In the ball-Earth model Antarctica is an ice continent which covers the bottom of the ball from 78 degrees South latitude to 90 and is therefore not more than 12,000 miles in circumference. Many early explorers including Captain Cook and James Clark Ross, however, in attempting Antarctic circumnavigation took 3 to 4 years and clocked 50-60,000 miles around. The British ship Challenger also made an indirect but complete circumnavigation of Antarctica traversing 69,000 miles. This is entirely inconsistent with the ball model.
If Earth was a ball there are several flights in the Southern hemisphere which would have their quickest, straightest path over the Antarctic continent such as Santiago, Chile to Sydney, Australia. Instead of taking the shortest, quickest route in a straight line over Antarctica, all such flights detour all manner of directions away from Antarctica instead claiming the temperatures too cold for airplane travel! Considering the fact that there are plenty of flights to/from/over Antarctica, and NASA claims to have technology keeping them in conditions far colder (and far hotter) than any experienced on Earth, such an excuse is clearly just an excuse, and these flights aren’t made because they are impossible.
If Earth was a ball, and Antarctica was too cold to fly over, the only logical way to fly from Sydney to Santiago would be a straight shot over the Pacific staying in the Southern hemisphere the entire way. Re-fueling could be done in New Zealand or other Southern hemisphere destinations along the way if absolutely necessary. In actual fact, however, Santiago-Sydney flights go into the Northern hemisphere making stop-overs at LAX and other North American airports before continuing back down to the Southern hemisphere. Such ridiculously wayward detours make no sense on the globe but make perfect sense and form nearly straight lines when shown on a flat Earth map.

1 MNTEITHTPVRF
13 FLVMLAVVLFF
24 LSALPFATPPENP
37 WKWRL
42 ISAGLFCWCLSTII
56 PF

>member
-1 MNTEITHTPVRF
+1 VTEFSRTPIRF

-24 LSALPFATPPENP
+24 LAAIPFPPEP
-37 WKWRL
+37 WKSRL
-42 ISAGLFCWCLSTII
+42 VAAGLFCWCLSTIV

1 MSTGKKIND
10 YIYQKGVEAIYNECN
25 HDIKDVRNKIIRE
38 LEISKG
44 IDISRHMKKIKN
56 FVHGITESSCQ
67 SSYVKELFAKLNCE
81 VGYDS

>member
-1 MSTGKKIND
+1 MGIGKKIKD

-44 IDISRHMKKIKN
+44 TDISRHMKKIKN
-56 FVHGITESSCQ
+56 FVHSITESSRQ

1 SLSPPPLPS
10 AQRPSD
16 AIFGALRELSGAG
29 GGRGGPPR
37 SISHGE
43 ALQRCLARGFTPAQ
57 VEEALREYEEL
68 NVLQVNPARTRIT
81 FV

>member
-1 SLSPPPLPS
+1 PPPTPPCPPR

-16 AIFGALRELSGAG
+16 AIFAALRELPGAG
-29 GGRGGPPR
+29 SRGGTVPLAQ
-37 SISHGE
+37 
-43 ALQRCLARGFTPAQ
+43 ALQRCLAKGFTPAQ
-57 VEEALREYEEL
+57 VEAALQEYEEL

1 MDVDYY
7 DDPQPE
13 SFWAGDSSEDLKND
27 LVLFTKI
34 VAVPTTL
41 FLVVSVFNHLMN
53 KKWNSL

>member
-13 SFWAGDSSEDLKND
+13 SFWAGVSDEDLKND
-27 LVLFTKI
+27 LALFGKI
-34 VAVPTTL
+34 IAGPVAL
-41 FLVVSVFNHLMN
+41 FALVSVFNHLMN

If the Earth were truly a globe, the Arctic and Antarctic polar regions and areas of comparable latitude North and South of the equator should share similar conditions and characteristics such as comparable temperatures, seasonal changes, length of daylight, plant and animal life. In reality, however, the Arctic/Antarctic regions and areas of comparable latitude North/South of the equator differ greatly in many ways entirely inconsistent with the ball model and entirely consistent with the flat model.
Antarctica is by far the coldest place on Earth with an average annual temperature of approximately -57 degrees Fahrenheit, and a record low of -135.8! The average annual temperature at the North Pole, however, is a comparatively warm 4 degrees. Throughout the year, temperatures in the Antarctic vary less than half the amount at comparable Arctic latitudes. The Northern Arctic region enjoys moderately warm summers and manageable winters, whereas the Southern Antarctic region never even warms enough to melt the perpetual snow and ice. On a tilting, wobbling, ball-Earth spinning uniformly around the Sun, Arctic and Antarctic temperatures and seasons should not vary so greatly.